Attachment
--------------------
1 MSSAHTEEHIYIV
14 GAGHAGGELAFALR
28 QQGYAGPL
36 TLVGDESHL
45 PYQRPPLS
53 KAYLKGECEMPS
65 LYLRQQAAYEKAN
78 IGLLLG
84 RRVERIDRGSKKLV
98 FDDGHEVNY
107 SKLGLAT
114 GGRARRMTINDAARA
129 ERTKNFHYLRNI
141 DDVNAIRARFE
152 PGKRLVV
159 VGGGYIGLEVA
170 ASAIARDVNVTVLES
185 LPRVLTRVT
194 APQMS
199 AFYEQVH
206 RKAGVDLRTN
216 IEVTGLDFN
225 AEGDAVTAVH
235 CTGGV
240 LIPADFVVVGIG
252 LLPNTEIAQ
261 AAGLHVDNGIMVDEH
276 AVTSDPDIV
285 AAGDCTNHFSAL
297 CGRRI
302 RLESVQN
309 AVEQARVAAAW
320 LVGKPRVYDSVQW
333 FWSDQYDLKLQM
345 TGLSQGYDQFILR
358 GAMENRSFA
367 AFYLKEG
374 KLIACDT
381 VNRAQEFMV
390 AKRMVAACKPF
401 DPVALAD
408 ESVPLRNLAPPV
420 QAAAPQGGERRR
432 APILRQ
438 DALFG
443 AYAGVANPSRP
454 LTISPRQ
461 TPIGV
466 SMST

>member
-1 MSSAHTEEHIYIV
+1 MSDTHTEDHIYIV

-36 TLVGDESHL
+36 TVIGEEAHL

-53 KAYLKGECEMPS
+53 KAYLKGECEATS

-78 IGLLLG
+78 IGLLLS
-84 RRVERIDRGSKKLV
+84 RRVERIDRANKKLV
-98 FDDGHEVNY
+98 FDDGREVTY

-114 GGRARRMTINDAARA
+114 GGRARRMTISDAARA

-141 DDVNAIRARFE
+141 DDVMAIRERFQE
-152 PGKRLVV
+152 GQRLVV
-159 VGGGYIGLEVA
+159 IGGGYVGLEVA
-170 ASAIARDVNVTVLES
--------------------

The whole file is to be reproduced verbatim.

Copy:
1 MSSAHTEEHIYIV
14 GAGHAGGELAFALR
28 QQGYAGPL
36 TLVGDESHL
45 PYQRPPLS
53 KAYLKGECEMPS
65 LYLRQQAAYEKAN
78 IGLLLG
84 RRVERIDRGSKKLV
98 FDDGHEVNY
107 SKLGLAT
114 GGRARRMTINDAARA
129 ERTKNFHYLRNI
141 DDVNAIRARFE
152 PGKRLVV
159 VGGGYIGLEVA
170 ASAIARDVNVTVLES
185 LPRVLTRVT
194 APQMS
199 AFYEQVH
206 RKAGVDLRTN
216 IEVTGLDFN
225 AEGDAVTAVH
235 CTGGV
240 LIPADFVVVGIG
252 LLPNTEIAQ
261 AAGLHVDNGIMVDEH
276 AVTSDPDIV
285 AAGDCTNHFSAL
297 CGRRI
302 RLESVQN
309 AVEQARVAAAW
320 LVGKPRVYDSVQW
333 FWSDQYDLKLQM
345 TGLSQGYDQFILR
358 GAMENRSFA
367 AFYLKEG
374 KLIACDT
381 VNRAQEFMV
390 AKRMVAACKPF
401 DPVALAD
408 ESVPLRNLAPPV
420 QAAAPQGGERRR
432 APILRQ
438 DALFG
443 AYAGVANPSRP
454 LTISPRQ
461 TPIGV
466 SMST

>member
-1 MSSAHTEEHIYIV
+1 MSDTHTEDHIYIV

-36 TLVGDESHL
+36 TVIGEEAHL

-53 KAYLKGECEMPS
+53 KAYLKGECEATS

-78 IGLLLG
+78 IGLLLS
-84 RRVERIDRGSKKLV
+84 RRVERIDRANKKLV
-98 FDDGHEVNY
+98 FDDGREVTY

-114 GGRARRMTINDAARA
+114 GGRARRMTISDAARA

-141 DDVNAIRARFE
+141 DDVMAIRERFQE
-152 PGKRLVV
+152 GQRLVV
-159 VGGGYIGLEVA
+159 IGGGYVGLEVA
-170 ASAIARDVNVTVLES